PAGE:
"Remember gentlemen, it's not just France we are fighting for, it's Champagne!" A young Winston Churchill so described the mission of his men in the First World War. Noël Coward drank it for breakfast, and Hemingway drank it at bullfights. We mortals generally toss it back the night whenever someone gets saddled with new in-laws. For a drink with such a flouncy reputation, champagne and sparkling wines can be fun, when properly applied.
The proper application, by the way, is with oysters at a random Saturday lunch. Don't worry if the month has an "r" in it or not. That was a useful rule of thumb when oysters were harvested into unrefrigerated carts and covered in burlap. The extreme heat of the "without an R" months could cause the wet oysters to steam themselves slightly open in the cart, causing the brine to drain away, allowing the oysters to get funky. These days they go from seabed to refrigerated truck, and it doesn't matter how you spell the month.
You might argue that there are better things to do on a Memphis afternoon than eating a dozen or so oysters, drinking a crisp bottle of bubbly, and taking the inevitable nap — but they can wait. Trust me on this one.
This little bacchanal can be accomplished without breaking the bank. The first time I splurged on a good bottle of champagne, it was Veuve Clicquot. I didn't order via a sommelier or because the Queen of England favors it, but because that's what James Bond drank in all the Ian Fleming books — as often as not with scrambled eggs. I reasoned that Fleming, being something of a well-heeled soak, would know the good stuff. He did.
A bottle of VC Brut will set you back around $50 at most local wine purveyors. If you are neither Her Majesty nor in Her Secret Service, that might be more than you are looking to spend, but it's a great champagne for the price.
In the same range is Pol Roger, a favorite of Winston Churchill — another cash-strapped aristocrat willing to suffer the best of everything. He drank it at lunch every day and saved Western Civilization from itself. I don't know if there is a causal connection, but there we are. The company even named a wine after the man. Hell of a loyalty program, but he was hell of a customer.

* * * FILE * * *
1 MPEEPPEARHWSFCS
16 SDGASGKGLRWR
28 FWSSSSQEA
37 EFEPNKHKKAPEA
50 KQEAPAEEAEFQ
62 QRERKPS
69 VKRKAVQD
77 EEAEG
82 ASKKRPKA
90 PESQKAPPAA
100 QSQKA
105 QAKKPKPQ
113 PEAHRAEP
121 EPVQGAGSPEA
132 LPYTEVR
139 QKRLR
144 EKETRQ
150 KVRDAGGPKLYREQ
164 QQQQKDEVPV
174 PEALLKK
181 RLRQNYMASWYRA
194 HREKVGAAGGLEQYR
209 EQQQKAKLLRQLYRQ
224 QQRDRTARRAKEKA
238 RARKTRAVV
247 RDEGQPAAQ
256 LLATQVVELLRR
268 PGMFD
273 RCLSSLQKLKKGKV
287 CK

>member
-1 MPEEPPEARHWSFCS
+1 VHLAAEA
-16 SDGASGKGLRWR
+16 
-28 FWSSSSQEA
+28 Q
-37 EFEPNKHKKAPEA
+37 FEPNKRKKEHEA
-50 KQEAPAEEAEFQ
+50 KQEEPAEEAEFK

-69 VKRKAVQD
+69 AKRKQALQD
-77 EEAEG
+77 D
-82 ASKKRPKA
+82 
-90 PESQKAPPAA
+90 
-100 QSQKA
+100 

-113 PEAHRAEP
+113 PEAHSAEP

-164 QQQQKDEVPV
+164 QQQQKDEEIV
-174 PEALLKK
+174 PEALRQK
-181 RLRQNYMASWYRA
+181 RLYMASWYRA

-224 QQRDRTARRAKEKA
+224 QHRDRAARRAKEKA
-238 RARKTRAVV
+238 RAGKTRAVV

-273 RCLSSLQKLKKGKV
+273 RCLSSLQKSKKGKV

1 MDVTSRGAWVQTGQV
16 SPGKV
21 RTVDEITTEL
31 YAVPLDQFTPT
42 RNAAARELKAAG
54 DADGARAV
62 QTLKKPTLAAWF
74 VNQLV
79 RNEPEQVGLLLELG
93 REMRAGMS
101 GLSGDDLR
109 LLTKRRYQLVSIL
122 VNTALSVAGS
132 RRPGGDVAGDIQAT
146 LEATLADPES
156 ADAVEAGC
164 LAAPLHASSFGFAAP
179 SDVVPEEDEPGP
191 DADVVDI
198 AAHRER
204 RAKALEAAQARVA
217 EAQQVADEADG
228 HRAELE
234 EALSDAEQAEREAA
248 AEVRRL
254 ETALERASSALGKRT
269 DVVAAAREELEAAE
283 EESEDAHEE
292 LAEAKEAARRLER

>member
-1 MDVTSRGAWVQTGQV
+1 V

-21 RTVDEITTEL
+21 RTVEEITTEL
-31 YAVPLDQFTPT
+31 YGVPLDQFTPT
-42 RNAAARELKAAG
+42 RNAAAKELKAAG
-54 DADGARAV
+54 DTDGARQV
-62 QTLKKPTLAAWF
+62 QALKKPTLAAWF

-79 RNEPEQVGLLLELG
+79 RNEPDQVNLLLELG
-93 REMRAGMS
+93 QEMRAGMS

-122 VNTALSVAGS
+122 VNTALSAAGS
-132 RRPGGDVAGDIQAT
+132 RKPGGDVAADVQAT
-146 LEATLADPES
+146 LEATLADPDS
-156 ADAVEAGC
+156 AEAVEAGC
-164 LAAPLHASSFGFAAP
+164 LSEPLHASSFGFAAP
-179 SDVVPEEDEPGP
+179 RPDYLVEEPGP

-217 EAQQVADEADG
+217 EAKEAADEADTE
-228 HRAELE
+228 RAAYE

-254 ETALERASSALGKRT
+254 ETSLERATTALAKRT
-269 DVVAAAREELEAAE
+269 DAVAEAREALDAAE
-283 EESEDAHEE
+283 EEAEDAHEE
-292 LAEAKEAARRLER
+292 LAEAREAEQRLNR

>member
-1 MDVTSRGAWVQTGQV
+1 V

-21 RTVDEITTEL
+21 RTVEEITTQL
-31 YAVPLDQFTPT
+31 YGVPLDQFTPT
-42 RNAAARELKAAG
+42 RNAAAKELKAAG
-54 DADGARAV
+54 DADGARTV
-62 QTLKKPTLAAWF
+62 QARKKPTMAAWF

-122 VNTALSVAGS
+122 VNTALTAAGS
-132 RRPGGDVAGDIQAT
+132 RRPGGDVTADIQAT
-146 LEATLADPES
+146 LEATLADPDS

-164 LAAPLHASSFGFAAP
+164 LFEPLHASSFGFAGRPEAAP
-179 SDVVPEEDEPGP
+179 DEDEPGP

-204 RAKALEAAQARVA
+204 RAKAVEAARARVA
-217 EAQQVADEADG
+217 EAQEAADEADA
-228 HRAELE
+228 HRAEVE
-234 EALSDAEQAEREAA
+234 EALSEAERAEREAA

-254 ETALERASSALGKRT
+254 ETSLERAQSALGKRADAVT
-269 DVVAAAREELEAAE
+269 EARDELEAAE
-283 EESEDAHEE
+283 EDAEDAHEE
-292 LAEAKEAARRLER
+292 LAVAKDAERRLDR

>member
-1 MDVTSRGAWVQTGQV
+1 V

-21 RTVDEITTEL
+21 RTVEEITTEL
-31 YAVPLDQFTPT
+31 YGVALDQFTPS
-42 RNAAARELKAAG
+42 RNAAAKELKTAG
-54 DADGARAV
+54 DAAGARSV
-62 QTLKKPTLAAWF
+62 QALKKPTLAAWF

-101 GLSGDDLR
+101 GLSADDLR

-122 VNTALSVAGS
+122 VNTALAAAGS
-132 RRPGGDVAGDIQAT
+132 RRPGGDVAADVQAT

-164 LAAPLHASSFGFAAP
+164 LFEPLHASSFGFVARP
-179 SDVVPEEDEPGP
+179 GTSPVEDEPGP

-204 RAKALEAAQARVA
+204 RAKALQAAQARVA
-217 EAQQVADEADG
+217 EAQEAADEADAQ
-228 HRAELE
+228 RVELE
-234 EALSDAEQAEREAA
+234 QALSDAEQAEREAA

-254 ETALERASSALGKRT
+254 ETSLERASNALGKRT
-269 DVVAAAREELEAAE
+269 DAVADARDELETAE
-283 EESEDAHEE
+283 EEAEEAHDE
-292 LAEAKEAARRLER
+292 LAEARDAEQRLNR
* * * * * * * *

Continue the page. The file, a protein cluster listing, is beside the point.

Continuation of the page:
The point of this exercise, though, is to rescue this great wine from the clutches of engagement parties and New Year's Eve. Back when Hemingway was a starving ex-pat artist, he drank gallons of Spanish sparkling wine while he was on hunting and fishing trips, sleeping with married women, and hectoring poor Scott Fitzgerald with all that fizzy "live for today" foolishness.
A bottle of Freixenet, from the Penedès region of Spain, will cost you around $10. At that price, this oyster-and-champagne afternoon for two will cost you about the same as lunch at any local gastro-pub in the city. The Spanish sparkling wines are cheaper than those made in the Champagne region of France because you can't legally call them champagne. The French are very French about this. Remember, though, that's marketing, not necessarily quality. Freixenet is a decent value, and it doesn't have that sickening sweetness of those cheap "New Year's Eve with 2,500 of Your Closest Friends" bubblies.
In the end, it's best to not worry too much about price. The truth is I can't even recall the name of the "finest" bottle of champagne I ever had, although I remember the night we drank it very well. A friend in the wine business had just gotten engaged, and the folks at the old Bayou let him open the bottle for the occasion. I remember his explaining that the heavy, sour "breadiness" was a sign of really good champagne. Someone said it tasted like Play-Doh, and she wasn't far off, either. That, he said, was a sign of quality and quickly pointed out the proper circumference of the bubbles.
He was certainly more educated on the subject than I, but the true sign of a great champagne is that you want to drink it again. Soon. On a Saturday. With oysters.